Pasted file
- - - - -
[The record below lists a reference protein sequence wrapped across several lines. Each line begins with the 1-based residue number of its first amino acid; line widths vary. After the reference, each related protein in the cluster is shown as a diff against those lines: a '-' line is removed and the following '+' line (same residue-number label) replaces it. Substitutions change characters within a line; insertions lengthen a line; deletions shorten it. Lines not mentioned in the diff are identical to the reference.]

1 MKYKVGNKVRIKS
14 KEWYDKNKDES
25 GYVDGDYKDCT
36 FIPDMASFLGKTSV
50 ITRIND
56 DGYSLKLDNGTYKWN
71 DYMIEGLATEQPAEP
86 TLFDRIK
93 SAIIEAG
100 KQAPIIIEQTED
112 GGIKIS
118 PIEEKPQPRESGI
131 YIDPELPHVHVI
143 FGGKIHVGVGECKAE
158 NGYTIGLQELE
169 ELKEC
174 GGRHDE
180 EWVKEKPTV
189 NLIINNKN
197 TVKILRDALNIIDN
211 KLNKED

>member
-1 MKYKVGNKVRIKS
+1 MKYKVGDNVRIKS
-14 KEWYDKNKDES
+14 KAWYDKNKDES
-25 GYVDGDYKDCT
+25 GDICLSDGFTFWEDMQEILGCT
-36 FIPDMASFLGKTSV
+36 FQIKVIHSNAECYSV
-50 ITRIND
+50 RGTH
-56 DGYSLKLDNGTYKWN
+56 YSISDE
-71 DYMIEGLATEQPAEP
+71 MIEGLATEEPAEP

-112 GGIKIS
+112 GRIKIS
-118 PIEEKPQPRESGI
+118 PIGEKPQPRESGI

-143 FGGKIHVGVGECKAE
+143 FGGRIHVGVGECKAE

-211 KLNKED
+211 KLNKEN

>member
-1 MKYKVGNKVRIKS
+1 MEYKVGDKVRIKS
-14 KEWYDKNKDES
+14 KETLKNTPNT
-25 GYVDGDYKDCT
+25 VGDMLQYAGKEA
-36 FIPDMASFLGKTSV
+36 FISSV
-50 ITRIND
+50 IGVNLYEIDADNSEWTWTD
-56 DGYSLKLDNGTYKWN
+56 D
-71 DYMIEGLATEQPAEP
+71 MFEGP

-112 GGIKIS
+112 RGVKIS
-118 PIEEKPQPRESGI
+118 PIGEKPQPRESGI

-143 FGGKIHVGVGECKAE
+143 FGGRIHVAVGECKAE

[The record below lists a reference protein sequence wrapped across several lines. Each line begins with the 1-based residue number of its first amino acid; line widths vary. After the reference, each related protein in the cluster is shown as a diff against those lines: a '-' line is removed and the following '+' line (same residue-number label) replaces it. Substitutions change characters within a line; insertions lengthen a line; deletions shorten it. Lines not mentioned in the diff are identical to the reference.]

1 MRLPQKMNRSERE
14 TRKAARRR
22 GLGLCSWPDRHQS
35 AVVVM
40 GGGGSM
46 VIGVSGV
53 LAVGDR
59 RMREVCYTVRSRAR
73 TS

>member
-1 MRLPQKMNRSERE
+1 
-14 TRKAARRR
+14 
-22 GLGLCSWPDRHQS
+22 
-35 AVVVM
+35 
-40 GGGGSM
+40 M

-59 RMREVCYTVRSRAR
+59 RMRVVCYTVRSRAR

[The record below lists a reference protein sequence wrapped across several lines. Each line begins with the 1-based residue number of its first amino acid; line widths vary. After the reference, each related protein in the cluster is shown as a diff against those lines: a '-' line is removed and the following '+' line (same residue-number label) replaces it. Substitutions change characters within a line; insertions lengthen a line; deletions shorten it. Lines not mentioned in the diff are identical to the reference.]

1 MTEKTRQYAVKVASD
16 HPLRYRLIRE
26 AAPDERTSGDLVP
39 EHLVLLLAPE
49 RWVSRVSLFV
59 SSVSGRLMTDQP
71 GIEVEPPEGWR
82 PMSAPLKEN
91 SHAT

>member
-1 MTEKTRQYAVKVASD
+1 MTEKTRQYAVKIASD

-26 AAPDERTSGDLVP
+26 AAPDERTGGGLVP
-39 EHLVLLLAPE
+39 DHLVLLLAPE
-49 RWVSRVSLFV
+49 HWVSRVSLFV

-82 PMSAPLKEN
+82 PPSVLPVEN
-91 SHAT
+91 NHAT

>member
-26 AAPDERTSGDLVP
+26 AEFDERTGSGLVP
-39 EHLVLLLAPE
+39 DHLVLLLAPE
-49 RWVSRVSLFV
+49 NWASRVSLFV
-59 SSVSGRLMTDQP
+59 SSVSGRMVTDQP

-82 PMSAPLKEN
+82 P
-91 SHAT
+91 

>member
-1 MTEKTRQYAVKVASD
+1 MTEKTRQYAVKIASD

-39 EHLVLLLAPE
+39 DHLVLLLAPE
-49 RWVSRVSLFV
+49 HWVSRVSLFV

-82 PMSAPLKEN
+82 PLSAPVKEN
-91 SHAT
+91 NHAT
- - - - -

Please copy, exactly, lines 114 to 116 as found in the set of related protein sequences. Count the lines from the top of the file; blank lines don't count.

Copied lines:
-26 AAPDERTSGDLVP
+26 AEFDERTGSGLVP
-39 EHLVLLLAPE